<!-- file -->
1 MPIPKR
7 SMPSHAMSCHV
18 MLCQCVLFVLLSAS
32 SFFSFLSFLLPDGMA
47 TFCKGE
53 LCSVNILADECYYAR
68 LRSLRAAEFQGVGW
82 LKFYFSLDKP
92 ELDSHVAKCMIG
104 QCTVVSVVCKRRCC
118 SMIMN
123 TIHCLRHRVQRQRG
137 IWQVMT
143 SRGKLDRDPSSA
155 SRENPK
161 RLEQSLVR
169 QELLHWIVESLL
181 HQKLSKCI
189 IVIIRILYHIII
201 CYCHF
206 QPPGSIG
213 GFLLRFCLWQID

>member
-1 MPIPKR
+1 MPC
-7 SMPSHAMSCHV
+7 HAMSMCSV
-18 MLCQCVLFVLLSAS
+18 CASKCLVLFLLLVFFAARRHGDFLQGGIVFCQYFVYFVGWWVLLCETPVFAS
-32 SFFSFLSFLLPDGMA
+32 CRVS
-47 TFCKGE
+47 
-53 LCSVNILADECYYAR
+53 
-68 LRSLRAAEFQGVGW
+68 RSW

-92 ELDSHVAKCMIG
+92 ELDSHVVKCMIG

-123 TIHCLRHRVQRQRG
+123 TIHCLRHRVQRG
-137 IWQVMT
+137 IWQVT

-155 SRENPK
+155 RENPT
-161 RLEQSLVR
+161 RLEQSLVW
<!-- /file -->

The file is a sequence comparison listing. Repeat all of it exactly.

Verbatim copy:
1 MPIPKR
7 SMPSHAMSCHV
18 MLCQCVLFVLLSAS
32 SFFSFLSFLLPDGMA
47 TFCKGE
53 LCSVNILADECYYAR
68 LRSLRAAEFQGVGW
82 LKFYFSLDKP
92 ELDSHVAKCMIG
104 QCTVVSVVCKRRCC
118 SMIMN
123 TIHCLRHRVQRQRG
137 IWQVMT
143 SRGKLDRDPSSA
155 SRENPK
161 RLEQSLVR
169 QELLHWIVESLL
181 HQKLSKCI
189 IVIIRILYHIII
201 CYCHF
206 QPPGSIG
213 GFLLRFCLWQID

>member
-1 MPIPKR
+1 MPC
-7 SMPSHAMSCHV
+7 HAMSMCSV
-18 MLCQCVLFVLLSAS
+18 CASKCLVLFLLLVFFAARRHGDFLQGGIVFCQYFVYFVGWWVLLCETPVFAS
-32 SFFSFLSFLLPDGMA
+32 CRVS
-47 TFCKGE
+47 
-53 LCSVNILADECYYAR
+53 
-68 LRSLRAAEFQGVGW
+68 RSW

-92 ELDSHVAKCMIG
+92 ELDSHVVKCMIG

-123 TIHCLRHRVQRQRG
+123 TIHCLRHRVQRG
-137 IWQVMT
+137 IWQVT

-155 SRENPK
+155 RENPT
-161 RLEQSLVR
+161 RLEQSLVW